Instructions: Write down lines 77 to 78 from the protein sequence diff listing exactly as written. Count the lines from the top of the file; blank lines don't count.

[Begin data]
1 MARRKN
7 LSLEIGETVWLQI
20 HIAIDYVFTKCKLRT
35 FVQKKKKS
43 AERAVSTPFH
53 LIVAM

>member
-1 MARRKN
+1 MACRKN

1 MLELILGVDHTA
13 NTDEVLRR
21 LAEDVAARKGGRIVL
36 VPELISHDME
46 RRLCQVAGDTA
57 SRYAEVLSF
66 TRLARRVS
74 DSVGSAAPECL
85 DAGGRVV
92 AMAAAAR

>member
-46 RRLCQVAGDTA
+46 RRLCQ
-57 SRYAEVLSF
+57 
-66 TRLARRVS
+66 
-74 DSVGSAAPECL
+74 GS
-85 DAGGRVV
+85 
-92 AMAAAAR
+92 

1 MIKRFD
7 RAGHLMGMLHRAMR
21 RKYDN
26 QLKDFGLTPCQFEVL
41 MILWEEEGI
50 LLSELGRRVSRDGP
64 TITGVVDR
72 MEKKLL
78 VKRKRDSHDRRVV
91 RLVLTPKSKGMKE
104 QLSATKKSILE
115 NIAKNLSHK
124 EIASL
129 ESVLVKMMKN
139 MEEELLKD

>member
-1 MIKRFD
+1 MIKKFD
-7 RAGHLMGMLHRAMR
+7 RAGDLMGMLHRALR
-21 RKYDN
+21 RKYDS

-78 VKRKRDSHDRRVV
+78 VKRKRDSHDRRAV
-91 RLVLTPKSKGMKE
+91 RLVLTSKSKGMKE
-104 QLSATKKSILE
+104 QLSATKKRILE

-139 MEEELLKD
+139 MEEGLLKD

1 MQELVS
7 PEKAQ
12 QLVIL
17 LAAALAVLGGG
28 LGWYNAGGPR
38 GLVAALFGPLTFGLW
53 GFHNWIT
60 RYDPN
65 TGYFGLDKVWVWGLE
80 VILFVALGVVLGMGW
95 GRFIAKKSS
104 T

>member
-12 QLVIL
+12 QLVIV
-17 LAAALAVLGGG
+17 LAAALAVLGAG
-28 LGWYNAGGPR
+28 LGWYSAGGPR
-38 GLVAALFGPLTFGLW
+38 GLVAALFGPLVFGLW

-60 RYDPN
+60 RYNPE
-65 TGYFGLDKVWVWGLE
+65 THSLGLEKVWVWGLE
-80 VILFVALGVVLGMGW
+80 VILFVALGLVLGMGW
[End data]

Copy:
+12 QLVIV
-17 LAAALAVLGGG